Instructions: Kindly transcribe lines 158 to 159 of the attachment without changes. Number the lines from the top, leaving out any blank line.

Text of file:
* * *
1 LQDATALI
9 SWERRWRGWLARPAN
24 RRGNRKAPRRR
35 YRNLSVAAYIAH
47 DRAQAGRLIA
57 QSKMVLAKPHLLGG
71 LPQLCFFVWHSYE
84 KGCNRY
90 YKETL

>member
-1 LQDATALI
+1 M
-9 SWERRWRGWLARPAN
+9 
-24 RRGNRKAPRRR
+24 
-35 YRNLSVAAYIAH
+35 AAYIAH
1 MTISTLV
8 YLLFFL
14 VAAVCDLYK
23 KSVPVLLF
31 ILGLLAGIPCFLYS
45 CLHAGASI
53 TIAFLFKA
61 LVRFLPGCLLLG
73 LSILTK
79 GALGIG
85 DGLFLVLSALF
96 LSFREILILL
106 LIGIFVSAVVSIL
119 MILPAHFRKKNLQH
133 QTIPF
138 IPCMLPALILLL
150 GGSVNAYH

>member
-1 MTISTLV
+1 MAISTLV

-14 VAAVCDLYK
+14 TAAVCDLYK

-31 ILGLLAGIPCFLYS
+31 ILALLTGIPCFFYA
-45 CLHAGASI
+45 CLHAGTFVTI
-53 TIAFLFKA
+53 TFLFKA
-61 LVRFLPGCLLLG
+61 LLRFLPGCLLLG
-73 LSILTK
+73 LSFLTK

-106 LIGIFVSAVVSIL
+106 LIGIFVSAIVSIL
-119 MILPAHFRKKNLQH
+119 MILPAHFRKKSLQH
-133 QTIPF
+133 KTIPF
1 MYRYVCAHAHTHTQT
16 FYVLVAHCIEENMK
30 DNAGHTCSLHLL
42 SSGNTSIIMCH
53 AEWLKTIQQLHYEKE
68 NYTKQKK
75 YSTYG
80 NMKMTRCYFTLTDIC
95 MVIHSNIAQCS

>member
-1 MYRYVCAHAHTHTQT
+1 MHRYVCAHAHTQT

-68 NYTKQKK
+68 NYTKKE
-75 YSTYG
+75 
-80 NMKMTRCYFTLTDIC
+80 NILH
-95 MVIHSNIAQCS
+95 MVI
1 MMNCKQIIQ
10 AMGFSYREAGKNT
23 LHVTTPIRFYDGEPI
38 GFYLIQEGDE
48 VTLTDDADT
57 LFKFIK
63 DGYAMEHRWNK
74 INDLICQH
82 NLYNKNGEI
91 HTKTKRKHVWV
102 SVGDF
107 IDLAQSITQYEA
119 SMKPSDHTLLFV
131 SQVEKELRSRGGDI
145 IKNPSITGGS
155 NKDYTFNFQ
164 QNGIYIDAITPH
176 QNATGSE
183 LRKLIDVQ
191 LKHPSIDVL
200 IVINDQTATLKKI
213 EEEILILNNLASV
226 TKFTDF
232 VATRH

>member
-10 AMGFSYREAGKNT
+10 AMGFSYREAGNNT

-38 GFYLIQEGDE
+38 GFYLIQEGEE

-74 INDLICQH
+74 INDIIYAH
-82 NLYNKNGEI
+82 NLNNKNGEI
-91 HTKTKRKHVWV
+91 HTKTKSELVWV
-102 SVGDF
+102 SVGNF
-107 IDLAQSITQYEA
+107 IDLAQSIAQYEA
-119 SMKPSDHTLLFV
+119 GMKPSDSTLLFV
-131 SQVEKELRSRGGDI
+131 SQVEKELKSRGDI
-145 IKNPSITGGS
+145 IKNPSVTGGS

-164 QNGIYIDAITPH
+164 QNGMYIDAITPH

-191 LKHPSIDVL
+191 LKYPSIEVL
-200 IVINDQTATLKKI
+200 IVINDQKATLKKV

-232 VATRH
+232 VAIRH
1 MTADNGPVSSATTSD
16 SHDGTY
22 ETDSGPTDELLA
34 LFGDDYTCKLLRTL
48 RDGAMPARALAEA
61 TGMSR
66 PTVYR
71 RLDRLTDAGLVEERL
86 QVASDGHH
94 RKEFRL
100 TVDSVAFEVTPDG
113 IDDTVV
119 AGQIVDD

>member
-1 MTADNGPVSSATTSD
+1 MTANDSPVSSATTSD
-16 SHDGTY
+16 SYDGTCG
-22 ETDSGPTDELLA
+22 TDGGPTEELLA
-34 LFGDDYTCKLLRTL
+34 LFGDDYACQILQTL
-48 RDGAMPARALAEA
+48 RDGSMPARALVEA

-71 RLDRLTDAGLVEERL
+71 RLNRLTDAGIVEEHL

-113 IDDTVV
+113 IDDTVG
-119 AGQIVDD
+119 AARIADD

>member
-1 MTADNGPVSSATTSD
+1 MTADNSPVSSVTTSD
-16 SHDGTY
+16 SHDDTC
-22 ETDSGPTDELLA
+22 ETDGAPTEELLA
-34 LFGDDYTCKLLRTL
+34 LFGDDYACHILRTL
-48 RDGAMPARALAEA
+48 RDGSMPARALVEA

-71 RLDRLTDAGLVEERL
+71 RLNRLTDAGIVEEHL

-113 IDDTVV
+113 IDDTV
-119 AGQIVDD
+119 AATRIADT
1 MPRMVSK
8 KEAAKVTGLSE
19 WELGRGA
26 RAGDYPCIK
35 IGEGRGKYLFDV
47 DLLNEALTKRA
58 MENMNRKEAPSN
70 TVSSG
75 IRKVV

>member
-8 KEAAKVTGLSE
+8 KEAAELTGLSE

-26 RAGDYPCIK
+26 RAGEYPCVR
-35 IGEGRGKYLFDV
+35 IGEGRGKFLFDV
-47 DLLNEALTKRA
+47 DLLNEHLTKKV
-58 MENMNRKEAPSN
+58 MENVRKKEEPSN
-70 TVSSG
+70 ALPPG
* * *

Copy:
-119 AGQIVDD
+119 AARIADD